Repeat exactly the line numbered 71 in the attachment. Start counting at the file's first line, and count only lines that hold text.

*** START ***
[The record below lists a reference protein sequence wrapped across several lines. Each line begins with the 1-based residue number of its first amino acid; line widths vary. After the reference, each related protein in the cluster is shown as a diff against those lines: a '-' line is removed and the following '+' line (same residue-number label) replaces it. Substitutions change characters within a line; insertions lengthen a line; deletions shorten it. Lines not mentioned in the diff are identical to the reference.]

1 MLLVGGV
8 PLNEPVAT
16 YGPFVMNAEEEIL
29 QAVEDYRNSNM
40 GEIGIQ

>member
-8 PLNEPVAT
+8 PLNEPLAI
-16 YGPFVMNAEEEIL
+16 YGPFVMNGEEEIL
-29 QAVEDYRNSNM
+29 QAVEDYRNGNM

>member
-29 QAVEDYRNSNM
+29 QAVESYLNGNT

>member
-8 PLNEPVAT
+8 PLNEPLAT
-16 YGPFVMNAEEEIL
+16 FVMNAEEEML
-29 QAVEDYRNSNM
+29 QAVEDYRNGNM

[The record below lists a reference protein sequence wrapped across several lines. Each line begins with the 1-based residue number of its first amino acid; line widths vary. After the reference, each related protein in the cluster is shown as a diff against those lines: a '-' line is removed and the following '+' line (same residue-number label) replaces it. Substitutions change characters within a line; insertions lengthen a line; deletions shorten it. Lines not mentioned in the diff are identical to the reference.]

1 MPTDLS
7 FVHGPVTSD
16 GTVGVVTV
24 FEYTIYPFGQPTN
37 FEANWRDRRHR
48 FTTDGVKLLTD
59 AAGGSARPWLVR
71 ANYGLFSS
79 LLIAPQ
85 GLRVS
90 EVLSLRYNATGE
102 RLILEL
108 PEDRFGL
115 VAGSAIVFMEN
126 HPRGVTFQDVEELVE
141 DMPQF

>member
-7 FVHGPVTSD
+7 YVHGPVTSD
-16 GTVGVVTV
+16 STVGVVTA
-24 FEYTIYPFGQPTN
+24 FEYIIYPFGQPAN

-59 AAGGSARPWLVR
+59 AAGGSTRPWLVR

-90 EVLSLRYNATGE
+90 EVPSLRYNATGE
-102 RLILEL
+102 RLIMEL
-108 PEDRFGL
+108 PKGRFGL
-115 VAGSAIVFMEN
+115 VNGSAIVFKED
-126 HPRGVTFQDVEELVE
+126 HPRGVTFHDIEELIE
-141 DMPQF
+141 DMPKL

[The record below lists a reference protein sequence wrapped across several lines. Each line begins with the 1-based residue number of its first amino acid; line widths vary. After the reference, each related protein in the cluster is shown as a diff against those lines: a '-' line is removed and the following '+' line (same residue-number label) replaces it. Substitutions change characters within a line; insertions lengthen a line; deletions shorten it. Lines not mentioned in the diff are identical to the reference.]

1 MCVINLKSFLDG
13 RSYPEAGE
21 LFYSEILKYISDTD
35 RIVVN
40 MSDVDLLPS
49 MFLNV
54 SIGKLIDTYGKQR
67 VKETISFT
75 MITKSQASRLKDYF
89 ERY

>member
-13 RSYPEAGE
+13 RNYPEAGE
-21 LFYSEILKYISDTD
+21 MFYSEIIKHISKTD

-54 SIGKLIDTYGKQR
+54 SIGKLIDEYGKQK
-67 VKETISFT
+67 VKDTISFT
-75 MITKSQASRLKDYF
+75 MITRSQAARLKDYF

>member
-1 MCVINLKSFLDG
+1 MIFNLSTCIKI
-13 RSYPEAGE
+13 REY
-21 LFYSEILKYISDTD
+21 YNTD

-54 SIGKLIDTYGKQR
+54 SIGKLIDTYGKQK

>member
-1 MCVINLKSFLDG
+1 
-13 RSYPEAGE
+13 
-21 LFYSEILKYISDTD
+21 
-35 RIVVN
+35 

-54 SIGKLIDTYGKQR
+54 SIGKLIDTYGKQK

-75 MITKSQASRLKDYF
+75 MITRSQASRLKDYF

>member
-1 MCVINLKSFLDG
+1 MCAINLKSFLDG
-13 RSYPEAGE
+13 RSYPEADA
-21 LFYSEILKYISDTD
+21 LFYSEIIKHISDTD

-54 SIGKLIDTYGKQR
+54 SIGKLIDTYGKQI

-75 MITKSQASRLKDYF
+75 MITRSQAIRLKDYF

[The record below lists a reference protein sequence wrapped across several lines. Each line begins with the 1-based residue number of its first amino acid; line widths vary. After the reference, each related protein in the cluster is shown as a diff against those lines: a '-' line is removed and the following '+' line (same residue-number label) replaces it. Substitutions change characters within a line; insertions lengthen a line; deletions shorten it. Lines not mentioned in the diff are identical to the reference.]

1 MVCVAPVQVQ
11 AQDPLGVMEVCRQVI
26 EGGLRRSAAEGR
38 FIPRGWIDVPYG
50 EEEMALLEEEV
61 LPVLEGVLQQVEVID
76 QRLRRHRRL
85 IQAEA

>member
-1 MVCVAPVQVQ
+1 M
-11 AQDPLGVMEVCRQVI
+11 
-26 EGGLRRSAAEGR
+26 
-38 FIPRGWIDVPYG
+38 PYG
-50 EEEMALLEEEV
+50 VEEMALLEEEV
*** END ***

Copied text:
75 MITKSQASRLKDYF